Blame Gingrich

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According to McKay Coppins, Newt Gingrich “turned partisan politics into bloodsport, wrecked Congress, and paved the way for Trump’s rise.”  Here is a taste of his piece at The Atlantic, “The Man Who Broke Politics”:

There’s something about Newt Gingrich that seems to capture the spirit of America circa 2018. With his immense head and white mop of hair; his cold, boyish grin; and his high, raspy voice, he has the air of a late-empire Roman senator—a walking bundle of appetites and excesses and hubris and wit. In conversation, he toggles unnervingly between grandiose pronouncements about “Western civilization” and partisan cheap shots that seem tailored for cable news. It’s a combination of self-righteousness and smallness, of pomposity and pettiness, that personifies the decadence of this era.

In the clamorous story of Donald Trump’s Washington, it would be easy to mistake Gingrich for a minor character. A loyal Trump ally in 2016, Gingrich forwent a high-powered post in the administration and has instead spent the years since the election cashing in on his access—churning out books (three Trump hagiographies, one spy thriller), working the speaking circuit (where he commands as much as $75,000 per talk for his insights on the president), and popping up on Fox News as a paid contributor. He spends much of his time in Rome, where his wife, Callista, serves as Trump’s ambassador to the Vatican and where, he likes to boast, “We have yet to find a bad restaurant.”

But few figures in modern history have done more than Gingrich to lay the groundwork for Trump’s rise. During his two decades in Congress, he pioneered a style of partisan combat—replete with name-calling, conspiracy theories, and strategic obstructionism—that poisoned America’s political culture and plunged Washington into permanent dysfunction. Gingrich’s career can perhaps be best understood as a grand exercise in devolution—an effort to strip American politics of the civilizing traits it had developed over time and return it to its most primal essence.

Read the entire piece here.

Coppins is probably right about Gingrich, but let’s be careful making too many grandiose claims about Newt as the originator of political bloodsport. As I read Coppins’s piece I was reminded of Yale historian Joanne Freeman’s new book The Field of Blood: Violence in Congress and the Road to the Civil War.

Evangelicals and Trump: The Latest Poll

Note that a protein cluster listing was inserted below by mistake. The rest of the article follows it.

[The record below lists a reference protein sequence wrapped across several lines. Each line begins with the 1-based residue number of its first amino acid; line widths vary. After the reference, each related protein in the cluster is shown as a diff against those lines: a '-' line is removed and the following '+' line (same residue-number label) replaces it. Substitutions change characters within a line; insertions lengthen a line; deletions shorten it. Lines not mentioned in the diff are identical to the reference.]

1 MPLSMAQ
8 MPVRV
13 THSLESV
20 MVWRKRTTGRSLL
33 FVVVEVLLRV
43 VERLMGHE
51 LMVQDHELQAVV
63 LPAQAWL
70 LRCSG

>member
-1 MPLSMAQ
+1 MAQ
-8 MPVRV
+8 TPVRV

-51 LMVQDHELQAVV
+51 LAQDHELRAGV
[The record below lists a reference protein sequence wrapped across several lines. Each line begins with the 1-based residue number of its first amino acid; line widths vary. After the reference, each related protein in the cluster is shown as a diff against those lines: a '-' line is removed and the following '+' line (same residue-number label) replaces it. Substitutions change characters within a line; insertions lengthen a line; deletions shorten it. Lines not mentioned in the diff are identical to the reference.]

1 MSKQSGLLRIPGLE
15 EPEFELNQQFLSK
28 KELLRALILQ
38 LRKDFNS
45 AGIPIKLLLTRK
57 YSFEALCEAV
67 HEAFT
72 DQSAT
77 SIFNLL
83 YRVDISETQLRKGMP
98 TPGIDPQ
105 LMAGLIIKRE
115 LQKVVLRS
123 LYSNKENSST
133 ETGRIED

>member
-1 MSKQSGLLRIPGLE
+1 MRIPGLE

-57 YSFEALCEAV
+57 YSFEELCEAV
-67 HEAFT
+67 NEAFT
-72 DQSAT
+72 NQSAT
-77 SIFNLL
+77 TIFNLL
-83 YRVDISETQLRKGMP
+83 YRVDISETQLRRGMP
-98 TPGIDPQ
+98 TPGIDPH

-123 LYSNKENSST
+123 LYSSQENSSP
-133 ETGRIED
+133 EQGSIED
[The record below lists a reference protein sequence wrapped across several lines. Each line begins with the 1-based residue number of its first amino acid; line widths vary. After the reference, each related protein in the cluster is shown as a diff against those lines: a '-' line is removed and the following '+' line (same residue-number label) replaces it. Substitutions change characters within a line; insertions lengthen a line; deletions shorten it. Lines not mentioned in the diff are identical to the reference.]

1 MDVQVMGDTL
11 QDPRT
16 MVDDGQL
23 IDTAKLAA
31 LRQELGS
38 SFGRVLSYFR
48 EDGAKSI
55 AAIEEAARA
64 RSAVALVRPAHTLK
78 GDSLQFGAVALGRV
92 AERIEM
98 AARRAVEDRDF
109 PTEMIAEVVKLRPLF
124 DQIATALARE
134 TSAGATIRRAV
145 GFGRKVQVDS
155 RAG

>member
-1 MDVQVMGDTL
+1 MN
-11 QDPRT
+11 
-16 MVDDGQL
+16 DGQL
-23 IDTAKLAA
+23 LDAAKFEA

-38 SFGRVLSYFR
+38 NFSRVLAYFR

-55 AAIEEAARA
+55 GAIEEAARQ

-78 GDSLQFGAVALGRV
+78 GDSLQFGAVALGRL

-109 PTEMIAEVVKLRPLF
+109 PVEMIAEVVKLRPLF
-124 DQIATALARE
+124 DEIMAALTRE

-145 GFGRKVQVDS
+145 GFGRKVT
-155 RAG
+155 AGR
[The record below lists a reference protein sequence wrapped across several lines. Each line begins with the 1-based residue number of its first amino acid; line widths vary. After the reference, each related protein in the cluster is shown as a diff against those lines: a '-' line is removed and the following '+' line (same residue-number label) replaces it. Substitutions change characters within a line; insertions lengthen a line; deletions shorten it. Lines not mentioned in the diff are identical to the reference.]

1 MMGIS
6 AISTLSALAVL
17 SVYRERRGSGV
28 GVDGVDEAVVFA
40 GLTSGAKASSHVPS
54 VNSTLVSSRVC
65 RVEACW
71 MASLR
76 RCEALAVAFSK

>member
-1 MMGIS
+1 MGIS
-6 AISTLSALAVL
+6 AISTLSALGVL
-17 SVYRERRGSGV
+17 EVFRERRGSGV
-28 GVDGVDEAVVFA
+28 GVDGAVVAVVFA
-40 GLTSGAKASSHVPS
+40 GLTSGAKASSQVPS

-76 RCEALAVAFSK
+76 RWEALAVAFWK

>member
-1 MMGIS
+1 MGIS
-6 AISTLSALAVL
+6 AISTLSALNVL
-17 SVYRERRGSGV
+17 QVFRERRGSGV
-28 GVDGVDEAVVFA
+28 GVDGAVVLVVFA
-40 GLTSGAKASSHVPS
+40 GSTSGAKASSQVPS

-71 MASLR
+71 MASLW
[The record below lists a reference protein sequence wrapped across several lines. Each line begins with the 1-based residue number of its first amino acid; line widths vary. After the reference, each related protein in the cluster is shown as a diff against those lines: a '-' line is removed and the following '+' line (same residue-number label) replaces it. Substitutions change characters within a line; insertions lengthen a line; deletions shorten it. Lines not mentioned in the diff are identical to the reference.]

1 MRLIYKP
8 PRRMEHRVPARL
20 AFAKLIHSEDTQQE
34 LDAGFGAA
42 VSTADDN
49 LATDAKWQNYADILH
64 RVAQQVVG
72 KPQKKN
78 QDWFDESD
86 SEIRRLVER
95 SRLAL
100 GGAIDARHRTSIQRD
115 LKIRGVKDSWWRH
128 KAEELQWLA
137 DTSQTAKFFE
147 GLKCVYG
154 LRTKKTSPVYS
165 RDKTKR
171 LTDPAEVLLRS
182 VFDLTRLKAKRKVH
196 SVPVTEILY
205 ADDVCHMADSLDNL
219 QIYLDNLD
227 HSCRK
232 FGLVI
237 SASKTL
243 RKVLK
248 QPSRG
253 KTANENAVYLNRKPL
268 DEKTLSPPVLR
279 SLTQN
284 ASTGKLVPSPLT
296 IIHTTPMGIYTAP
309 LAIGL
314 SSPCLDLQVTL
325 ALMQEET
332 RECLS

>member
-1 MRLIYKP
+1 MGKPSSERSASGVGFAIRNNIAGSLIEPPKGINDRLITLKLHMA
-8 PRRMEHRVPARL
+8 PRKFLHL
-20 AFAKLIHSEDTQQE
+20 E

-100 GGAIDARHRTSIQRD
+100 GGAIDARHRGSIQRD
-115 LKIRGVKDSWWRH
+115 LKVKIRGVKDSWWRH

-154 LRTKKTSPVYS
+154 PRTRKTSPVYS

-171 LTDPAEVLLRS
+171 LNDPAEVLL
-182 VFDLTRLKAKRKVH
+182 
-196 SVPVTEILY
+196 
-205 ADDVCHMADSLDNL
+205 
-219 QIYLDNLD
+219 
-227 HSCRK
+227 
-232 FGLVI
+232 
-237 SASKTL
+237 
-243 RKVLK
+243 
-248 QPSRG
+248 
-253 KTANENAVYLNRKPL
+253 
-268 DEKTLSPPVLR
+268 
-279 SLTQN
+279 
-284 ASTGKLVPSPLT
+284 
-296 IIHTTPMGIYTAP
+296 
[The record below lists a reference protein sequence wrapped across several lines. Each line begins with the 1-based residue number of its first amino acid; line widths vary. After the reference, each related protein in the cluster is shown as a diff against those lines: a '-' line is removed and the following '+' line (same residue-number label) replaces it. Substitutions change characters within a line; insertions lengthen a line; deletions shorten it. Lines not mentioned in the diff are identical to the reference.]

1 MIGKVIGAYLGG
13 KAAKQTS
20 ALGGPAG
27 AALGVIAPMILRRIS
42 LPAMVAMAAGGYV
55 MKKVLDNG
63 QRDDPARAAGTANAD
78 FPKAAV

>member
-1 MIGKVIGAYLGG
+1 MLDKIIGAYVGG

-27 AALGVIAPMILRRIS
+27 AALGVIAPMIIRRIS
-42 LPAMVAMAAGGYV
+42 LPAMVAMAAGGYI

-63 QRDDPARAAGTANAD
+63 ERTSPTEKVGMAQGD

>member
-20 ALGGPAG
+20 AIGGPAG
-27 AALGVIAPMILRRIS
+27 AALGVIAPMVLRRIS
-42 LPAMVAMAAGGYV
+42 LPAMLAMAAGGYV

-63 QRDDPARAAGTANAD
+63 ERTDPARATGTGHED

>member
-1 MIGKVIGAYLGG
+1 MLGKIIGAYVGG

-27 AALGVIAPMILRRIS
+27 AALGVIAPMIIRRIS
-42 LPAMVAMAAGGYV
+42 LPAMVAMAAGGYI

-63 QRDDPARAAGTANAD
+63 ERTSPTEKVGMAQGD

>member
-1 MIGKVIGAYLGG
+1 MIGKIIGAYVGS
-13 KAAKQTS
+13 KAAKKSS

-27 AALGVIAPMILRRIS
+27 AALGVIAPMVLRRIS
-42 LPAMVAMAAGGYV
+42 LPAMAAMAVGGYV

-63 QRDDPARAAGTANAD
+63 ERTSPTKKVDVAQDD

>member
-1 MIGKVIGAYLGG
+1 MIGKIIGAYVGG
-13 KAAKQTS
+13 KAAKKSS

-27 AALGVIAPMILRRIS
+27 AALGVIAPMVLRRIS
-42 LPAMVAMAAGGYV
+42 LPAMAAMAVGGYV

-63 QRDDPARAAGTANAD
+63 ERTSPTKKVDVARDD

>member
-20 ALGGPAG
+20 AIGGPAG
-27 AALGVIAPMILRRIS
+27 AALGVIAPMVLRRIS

Republican presidential nominee Donald Trump blows a kiss to supporters following a campaign rally in Akron

A poll conducted by Public Religion Research Institute and The Atlantic has much to say about white evangelicals in the United States.

  • 61% of evangelicals believe that the United States is moving in the right direction.  This compares to 64% of all Americans who believe that the United States is moving in the wrong direction.
  • 79% percent of white evangelicals believe “media bias” is hurting the country.  50% of religious unaffiliated people believe this.
  • 77% of white evangelicals view Trump favorably.   17% of non-white Protestants view Trump favorably.
  • 52% of white evangelicals feel negatively about the very real possibility that whites will be a minority in the United States by 2043.

On the last point: When Trump said last week that immigration was changing the “culture” of Europe, he was appealing to a significant portion of his evangelical base.

Here is a taste of Yonat Shimron’s article at Religion News Service:

“I argued that white evangelical voters have really shifted from being values voters to being what I call ‘nostalgia voters,’” said Jones. “They’re voting to protect a past view of America that they feel is slipping away. That’s driving evangelical politics much more than the old culture-war dynamics.”

Brantley Gasaway, a professor of American religious studies at Bucknell University in Lewisburg, Pa., said white evangelicals’ fears about the nation’s growing racial diversity might be linked to their perception of religious diversity.

“They perceive that America becoming less white means America will become less Christian,” he said. “I don’t think that’s true. Many Latino immigrants are coming from predominantly Christian nations. But they perceive changes in racial demographics as being a threat to the predominance of Christians in the United States.”

As a group, white evangelicals are declining. A decade ago they made up 23 percent of the U.S. population; today it’s more like 15 percent, Jones said. But they have an outsize influence at the ballot box because they tend to vote in high numbers.

The one area where religious groups appeared united is in their support for legislation that would make it easier to vote — measures such as same-day voter registration and restoring voting rights for people convicted of felonies.

Read the entire piece here.  Why do white evangelicals believe all these things?  I took a shot at explaining it here.